It had been a rough night for Desmond Jennings.
Come to think of it, it had been a rough month for Desmond Jennings.
He had booted balls in the outfield. Misread liners. Turned outs into doubles, outs into triples.
Normally reliable and one of the best centerfielders in the big leagues, he had suddenly become a high-wire circus act every time a sinking liner was hit his way.
Fly balls he used to run down with ease had suddenly become adventures. And not just the hard ones, but the routine ones. His defensive woes had become such an issue that some wondered if he needed glasses.
He then carried his struggles in the field to the plate and had become so ineffective that Rays manager Joe Maddon no longer automatically penned him into the leadoff spot.
And while he slumped in the field and at the plate, the Rays continued their roller coaster ride — one day up, one day down — in a mad scramble to the postseason.
But one swing of the bat changed that. One swing of the bat fixed a broken night. One swing of the bat gave the Rays a game that makes you believe.
For the first time in who knows how long, the Rays won a game they had no business winning.
And it was Jennings who took that swing and delivered the winning hit, knocking in Sam Fuld with a single in the bottom of the 12th to give the Rays a 4-3 walkoff victory Wednesday.
From goat to star, that's how Jennings' night went. The Rangers scored two runs in the top of the second because Jennings butchered another liner in the outfield.
With two outs, Rangers No. 9 hitter Leonys Martin drilled a knuckling liner to centerfield.
Looking like a Little Leaguer, Jennings raced in, froze and started sprinting back. But you knew it was too late, and the ball sailed over his head, scoring two runs. For a long time, it looked like the blunder would cost the Rays yet another game.
The play was scored a triple, but it was a ball Jennings should have had.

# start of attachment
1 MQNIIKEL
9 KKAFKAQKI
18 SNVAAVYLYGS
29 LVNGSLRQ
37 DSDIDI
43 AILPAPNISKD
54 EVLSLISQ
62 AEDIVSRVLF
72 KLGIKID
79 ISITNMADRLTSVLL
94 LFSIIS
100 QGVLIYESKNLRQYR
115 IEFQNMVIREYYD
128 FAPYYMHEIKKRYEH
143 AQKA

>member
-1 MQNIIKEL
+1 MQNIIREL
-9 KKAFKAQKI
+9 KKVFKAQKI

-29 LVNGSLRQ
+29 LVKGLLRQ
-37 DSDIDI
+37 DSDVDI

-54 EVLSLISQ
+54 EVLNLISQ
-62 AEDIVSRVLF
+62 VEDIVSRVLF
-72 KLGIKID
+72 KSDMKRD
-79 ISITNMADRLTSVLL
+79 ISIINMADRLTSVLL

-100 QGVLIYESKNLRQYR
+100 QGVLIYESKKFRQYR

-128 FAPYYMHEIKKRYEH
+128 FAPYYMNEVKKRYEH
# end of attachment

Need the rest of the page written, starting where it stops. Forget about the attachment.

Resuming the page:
"I just made a bad read on the ball, and it got over my head," Jennings said. "I just misread it. I misplayed it."
That has become a familiar postgame quote for Jennings. Since returning from the disabled list Aug. 19, Jennings has been charged with three errors, although one was later ruled a hit. There were three other balls he misplayed, including one that directly cost the Rays a victory.
This from a guy who had made one error from the start of the 2012 season until last month.
"It can bite you a little bit, and it has bitten him," Maddon said.
Jennings' struggles in the field followed him to the plate. Going into Wednesday night, he was 0-for-9 and was batting .169 in his past 27 games.
Then came the latest misplay in the field.
"If I wouldn't have misplayed it, I would have still been thinking about helping the team out," Jennings said. "But I definitely wanted to redeem myself."
He finally got his chance in the 12th.
"I still have confidence," Jennings insisted.
And he proved it.
Jose Lobaton led off the inning with a single, and then pinch-runner Fuld moved to second on a Yunel Escobar single. Jennings then followed with a single to right.
"Oh yeah," Jennings said when asked if he thought Fuld would score.
And as the Rays dugout poured onto the field to mob Jennings and Fuld, you finally felt the Rays had a signature win that could propel them into the playoffs.
And it finally looked as if Jennings had shed his recent struggles.
"(Confidence) is fragile, man," Maddon said. "I don't care how long a guy has played. It matters. If you have it or you don't, it matters. And yes, it can help him along."
The Rays still have plenty of issues. They are 17-23 since Aug. 6. Just 17 wins in 40 chase-to-the-pennant games. Does that sound like a playoff team to you?
But one swing changed everything Wednesday night.
Not only for Jennings. But just maybe for the Rays.